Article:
The fly which the authors advocated as a replacement for the Peach Doll, is called “The Vindaloo.” They went on to advise the reader: if you’ve had no response after quarter of an hour, then you should remove this fly. No different to the blob then.
    It’s July 2008 and progress is progress. So many technical advancements have been made since those red letter days when England once ruled supreme in the small bubble of competitive fly fishing. The only difference between the blob fly and those mentioned above is the material used in the fly’s construction; just another synthetic material which lends itself to seriously easy fly construction.
    To those anglers and non anglers outside the bubble, competitive fly fishing is perceived as a pleasant and relaxing day out, afloat in a boat, delicately casting bits of fur and feather which represent the trout’s natural diet. Nothing could be further from the truth. Competitive fly fishing is, in my opinion, one of the most physically and mentally draining of any sport on God’s own.
    Take any Olympic athlete, have them practice for two days prior to a match, and then fish the match over another two days, I guarantee they’ll be in bed for a week afterwards. It is, as I’ve said, exhausting.
    Yobs with blobs, I think not. Sure things can get a bit tight during a match, when all the boats are drifting the same area, words will be exchanged; a bit like track athletes jostling for position, but I’ve yet to see “boat rage.” What’s said on the water stay’s on the water. I’ve yet to see a competition angler sin binned, Red-carded or hear of a tunnel punch-up after the match.
    Indeed, only last year, when driving home from a match on Rutland Water the clutch cable on my car snapped, and I was left stranded in the middle of nowhere. The battery on my mobile was dead, it was 9 pm, and I was in trouble. A group of competition anglers upon recognizing me pulled up and handed me a mobile phone so I could contact my breakdown service. Those anglers waited by the roadside with me until the breakdown service arrived. The breakdown service arrived at midnight. During that three hour waiting period another competition angler stopped and offered to take my fishing tackle to a friend’s house nearby, just in case my car was laid-up on the grass verge overnight. I took up his offer with thanks.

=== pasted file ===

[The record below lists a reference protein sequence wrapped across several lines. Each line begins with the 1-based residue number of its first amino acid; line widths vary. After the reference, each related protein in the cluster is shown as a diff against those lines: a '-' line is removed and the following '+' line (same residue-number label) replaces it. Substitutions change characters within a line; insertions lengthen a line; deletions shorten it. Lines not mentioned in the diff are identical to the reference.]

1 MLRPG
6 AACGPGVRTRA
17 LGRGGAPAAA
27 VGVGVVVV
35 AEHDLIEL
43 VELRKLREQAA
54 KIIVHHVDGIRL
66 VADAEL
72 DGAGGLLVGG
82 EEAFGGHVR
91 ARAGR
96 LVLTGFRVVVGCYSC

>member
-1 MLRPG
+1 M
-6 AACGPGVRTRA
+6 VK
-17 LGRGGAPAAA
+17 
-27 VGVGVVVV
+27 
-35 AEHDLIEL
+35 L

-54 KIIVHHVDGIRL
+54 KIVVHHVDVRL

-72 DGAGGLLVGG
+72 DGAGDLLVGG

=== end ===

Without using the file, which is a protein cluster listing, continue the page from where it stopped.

Indeed, a great number of anglers stopped and asked if they could be of assistance.
    Not a yob amongst them.
    Bob Church got it spot on when he said, “It’s no good being able to fish more natural patterns if there’s no hatch for the angler to match! And lures often provide the most reliable alternative.”
    Bob Church is the “singularity” of our sport.
    We have fashions and trends in every sport, only last week during Wimbledon, John McEnroe mentioned just how much the synthetic material technical advancements had changed the game of tennis, and what did we see, the best Men’s Wimbledon singles final ever.
    Fly fishing, like tennis, has seen many changes. We’ve progressed from using split cane rods to high modulus carbon fibre or graphite rods, lighter and larger capacity reels, from silk lines to polymer fly-lines which are designed to sink at exacting speeds, and the greatest improvement, the invention of fluorocarbon leader material which has almost the same refractory index as water, around .09 making it almost invisible.
    As always, the most important piece of equipment in the fly fisher’s armoury, coupled with the retrieve style, are the flies which he or she has on the end of the now almost invisible leader. When I purchase a new rod or reel I have a plethora of tackle to choose from, but it’s down to my personal choice. Fly choice, and the right to choose which fly I wish to fish under certain conditions, again is my personal choice.
    The fly in fashion just happens to be the blob, everyone’s wearing it, but like all other fashions, they come and go. The viva, soldier palmer and muddler minnow, will I’ve no doubt come back into fashion.
    You cannot stop the crowd booing and jeering Ryder cup style, but I’ll make a deal with them… The deal is: when I hear of an angler having been suffocated by a hatch of peach dolls or vindaloos, I’ll stop fishing the blob.
    Comment by: Paul McLinden, Coventry Warwickshire,England.